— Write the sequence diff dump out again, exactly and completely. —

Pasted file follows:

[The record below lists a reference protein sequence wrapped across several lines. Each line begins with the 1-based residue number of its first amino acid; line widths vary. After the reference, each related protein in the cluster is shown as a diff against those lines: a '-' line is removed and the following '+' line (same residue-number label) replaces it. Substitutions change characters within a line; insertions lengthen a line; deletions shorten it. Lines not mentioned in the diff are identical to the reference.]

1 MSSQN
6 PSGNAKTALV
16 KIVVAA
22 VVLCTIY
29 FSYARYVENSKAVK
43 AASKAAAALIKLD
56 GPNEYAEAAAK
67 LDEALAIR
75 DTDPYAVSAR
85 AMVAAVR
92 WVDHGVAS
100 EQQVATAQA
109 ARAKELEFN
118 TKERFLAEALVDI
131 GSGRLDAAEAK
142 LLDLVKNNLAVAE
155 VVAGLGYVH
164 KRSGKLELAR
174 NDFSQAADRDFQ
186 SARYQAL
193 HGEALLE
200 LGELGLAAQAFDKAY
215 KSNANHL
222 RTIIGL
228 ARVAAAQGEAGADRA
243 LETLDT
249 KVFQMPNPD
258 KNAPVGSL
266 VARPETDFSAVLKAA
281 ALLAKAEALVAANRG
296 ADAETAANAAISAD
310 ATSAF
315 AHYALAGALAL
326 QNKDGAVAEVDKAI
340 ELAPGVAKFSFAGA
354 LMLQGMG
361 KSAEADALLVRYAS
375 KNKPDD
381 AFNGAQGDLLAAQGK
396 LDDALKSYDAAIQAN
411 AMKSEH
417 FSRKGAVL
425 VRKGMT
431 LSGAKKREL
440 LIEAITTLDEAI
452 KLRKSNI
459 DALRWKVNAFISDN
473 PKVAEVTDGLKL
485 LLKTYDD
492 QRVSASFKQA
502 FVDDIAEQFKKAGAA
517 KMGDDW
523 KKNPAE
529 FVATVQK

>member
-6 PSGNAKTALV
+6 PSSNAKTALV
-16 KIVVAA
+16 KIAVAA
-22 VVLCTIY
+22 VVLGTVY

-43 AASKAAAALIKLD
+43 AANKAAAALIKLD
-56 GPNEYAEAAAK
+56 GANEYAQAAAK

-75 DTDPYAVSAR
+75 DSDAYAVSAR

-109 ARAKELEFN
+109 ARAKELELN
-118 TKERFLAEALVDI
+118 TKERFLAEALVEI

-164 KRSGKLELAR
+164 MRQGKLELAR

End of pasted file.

[The record below lists a reference protein sequence wrapped across several lines. Each line begins with the 1-based residue number of its first amino acid; line widths vary. After the reference, each related protein in the cluster is shown as a diff against those lines: a '-' line is removed and the following '+' line (same residue-number label) replaces it. Substitutions change characters within a line; insertions lengthen a line; deletions shorten it. Lines not mentioned in the diff are identical to the reference.]

1 MSSQN
6 PSGNAKTALV
16 KIVVAA
22 VVLCTIY
29 FSYARYVENSKAVK
43 AASKAAAALIKLD
56 GPNEYAEAAAK
67 LDEALAIR
75 DTDPYAVSAR
85 AMVAAVR
92 WVDHGVAS
100 EQQVATAQA
109 ARAKELEFN
118 TKERFLAEALVDI
131 GSGRLDAAEAK
142 LLDLVKNNLAVAE
155 VVAGLGYVH
164 KRSGKLELAR
174 NDFSQAADRDFQ
186 SARYQAL
193 HGEALLE
200 LGELGLAAQAFDKAY
215 KSNANHL
222 RTIIGL
228 ARVAAAQGEAGADRA
243 LETLDT
249 KVFQMPNPD
258 KNAPVGSL
266 VARPETDFSAVLKAA
281 ALLAKAEALVAANRG
296 ADAETAANAAISAD
310 ATSAF
315 AHYALAGALAL
326 QNKDGAVAEVDKAI
340 ELAPGVAKFSFAGA
354 LMLQGMG
361 KSAEADALLVRYAS
375 KNKPDD
381 AFNGAQGDLLAAQGK
396 LDDALKSYDAAIQAN
411 AMKSEH
417 FSRKGAVL
425 VRKGMT
431 LSGAKKREL
440 LIEAITTLDEAI
452 KLRKSNI
459 DALRWKVNAFISDN
473 PKVAEVTDGLKL
485 LLKTYDD
492 QRVSASFKQA
502 FVDDIAEQFKKAGAA
517 KMGDDW
523 KKNPAE
529 FVATVQK

>member
-6 PSGNAKTALV
+6 PSSNAKTALV
-16 KIVVAA
+16 KIAVAA
-22 VVLCTIY
+22 VVLGTVY

-43 AASKAAAALIKLD
+43 AANKAAAALIKLD
-56 GPNEYAEAAAK
+56 GANEYAQAAAK

-75 DTDPYAVSAR
+75 DSDAYAVSAR

-109 ARAKELEFN
+109 ARAKELELN
-118 TKERFLAEALVDI
+118 TKERFLAEALVEI

-164 KRSGKLELAR
+164 MRQGKLELAR